# Divide by N clock/frequency

I need to create a clock divider which has 2 inputs: n(12 bit) , clock. For every even N it needs to divide the clock frequency by that number. (2,4,6,8 etc). However I have run into some problems. First of all I created the following divider. However if I need to do this for 12 bits its going to be too much work. It feels like so much work that there has to be a better way. Also this doesn't cover a lot of values. I do have a question about this design which is: Are you supposed to connect ~Q to the clock input of the next flip flop or should I have connected Q to the clock input?

I thought about a better design and came up with the following. I will give some explanation: I used a counter which counts untill it equals a number X in the comparator. Then the Comparator sends a 1 to the flip flop and the flip flop outputs this. But here I have the following problems: - Doesn't auto reset. - It turns on the flipflop after lets say 4 ticks, but it doesn't switch it off.

The auto reset should be easy to fix. But the fact that my flipflop does not turn off after x ticks is less great. My question is am I on the right course or do I need a new approach? If my second design has the right idea please give me some advice on how to get it working.

• A register to store n. A counter with same number of bits. A digital comparator whose equal output goes to the clock of a T flip-flop. – mkeith Nov 28 '17 at 3:37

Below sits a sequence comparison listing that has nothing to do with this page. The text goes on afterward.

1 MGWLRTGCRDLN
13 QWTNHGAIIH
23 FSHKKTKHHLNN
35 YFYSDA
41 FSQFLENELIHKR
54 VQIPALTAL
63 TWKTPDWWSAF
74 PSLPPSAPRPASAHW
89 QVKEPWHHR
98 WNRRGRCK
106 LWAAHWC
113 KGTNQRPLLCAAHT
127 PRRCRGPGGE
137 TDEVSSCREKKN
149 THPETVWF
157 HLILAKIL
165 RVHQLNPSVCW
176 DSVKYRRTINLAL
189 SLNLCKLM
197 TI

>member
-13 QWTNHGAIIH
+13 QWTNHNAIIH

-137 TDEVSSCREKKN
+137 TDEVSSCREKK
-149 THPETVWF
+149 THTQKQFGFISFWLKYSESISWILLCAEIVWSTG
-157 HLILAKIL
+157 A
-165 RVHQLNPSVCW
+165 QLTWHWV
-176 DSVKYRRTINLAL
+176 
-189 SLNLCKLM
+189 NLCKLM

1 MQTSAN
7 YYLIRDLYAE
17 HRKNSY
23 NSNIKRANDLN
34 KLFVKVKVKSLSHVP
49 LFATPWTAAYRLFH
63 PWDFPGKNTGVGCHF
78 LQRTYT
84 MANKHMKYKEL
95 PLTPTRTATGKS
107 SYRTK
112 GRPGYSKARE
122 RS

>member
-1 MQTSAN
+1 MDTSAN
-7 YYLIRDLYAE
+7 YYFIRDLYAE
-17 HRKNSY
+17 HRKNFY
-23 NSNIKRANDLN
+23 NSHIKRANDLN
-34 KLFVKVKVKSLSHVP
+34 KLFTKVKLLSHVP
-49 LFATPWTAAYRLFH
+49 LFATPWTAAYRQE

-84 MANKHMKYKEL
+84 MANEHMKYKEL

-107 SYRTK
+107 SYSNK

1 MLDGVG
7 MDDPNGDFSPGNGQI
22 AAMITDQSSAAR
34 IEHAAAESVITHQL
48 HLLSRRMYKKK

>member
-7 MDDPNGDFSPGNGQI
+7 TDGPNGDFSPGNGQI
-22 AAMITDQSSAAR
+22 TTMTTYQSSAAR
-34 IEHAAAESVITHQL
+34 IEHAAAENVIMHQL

I'd use a down counter that you can preset with a value.

You then have a latch to store N/2.

Each time the counter reaches zero you toggle a D-type output latch and reload the counter.

The output from the D-Type will then be 50% mark-space clock at your desired frequency. simulate this circuit – Schematic created using CircuitLab

BTW: This is basically how every timer works in common micros.

• Okey so if I understand correctly. I will use the counter in a reverse way the same way I did to count up. So first I count up the latch is activated. And then it will deactivate after counting down to 0? Also thanks for your reply – goml Nov 28 '17 at 12:08
• @gomi. Normally you would make it reload the counter when the counter wraps round to -1. that is, use the most significant bit of the counter to reload the counter and toggle the D-Type. If it is synchronous you would need to detect the zero state. – Trevor_G Nov 28 '17 at 12:12